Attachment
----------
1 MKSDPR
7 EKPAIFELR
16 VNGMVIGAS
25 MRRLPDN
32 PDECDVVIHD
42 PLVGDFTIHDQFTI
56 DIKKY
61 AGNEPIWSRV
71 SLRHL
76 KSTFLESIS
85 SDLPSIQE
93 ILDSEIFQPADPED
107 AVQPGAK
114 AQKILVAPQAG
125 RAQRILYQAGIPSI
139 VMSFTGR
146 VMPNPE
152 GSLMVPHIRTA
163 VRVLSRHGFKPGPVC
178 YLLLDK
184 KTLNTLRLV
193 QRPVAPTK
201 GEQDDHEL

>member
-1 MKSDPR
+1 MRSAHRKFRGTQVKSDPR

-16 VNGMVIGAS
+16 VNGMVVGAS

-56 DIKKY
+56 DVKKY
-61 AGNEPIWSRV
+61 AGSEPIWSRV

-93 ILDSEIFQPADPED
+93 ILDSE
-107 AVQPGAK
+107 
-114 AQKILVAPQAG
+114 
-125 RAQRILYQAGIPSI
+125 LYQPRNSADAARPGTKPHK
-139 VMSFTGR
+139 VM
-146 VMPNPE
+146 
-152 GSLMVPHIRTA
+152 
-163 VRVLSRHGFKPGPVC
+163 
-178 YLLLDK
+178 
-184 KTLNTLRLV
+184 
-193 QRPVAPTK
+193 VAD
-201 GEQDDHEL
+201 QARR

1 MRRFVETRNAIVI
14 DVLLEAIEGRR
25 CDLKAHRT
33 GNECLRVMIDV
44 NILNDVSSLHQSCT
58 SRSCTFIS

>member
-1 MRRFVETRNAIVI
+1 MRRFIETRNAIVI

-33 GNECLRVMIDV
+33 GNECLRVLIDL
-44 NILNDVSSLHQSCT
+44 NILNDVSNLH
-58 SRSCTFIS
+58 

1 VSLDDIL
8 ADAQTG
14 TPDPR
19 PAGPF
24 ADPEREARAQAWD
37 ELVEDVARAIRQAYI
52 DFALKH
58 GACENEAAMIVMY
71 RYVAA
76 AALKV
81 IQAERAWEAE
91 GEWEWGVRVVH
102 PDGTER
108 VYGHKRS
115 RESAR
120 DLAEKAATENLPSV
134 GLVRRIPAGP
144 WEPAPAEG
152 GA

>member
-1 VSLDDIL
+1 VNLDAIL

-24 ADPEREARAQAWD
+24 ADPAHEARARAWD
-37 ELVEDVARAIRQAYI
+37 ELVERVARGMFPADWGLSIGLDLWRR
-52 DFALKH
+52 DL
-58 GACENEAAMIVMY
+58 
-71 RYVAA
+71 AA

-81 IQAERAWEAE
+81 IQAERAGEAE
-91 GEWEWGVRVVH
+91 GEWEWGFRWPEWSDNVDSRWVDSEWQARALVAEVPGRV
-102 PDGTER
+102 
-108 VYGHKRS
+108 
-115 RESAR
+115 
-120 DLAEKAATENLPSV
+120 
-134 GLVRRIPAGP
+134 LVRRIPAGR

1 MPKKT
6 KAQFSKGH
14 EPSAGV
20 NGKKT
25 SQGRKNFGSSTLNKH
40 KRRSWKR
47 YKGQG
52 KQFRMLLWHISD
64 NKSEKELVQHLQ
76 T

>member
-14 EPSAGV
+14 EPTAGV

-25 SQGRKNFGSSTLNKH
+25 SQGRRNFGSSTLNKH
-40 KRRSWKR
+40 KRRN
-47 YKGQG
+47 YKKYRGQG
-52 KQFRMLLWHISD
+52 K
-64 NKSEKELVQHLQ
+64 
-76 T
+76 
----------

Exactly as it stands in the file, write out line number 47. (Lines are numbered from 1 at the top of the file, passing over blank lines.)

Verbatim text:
-163 VRVLSRHGFKPGPVC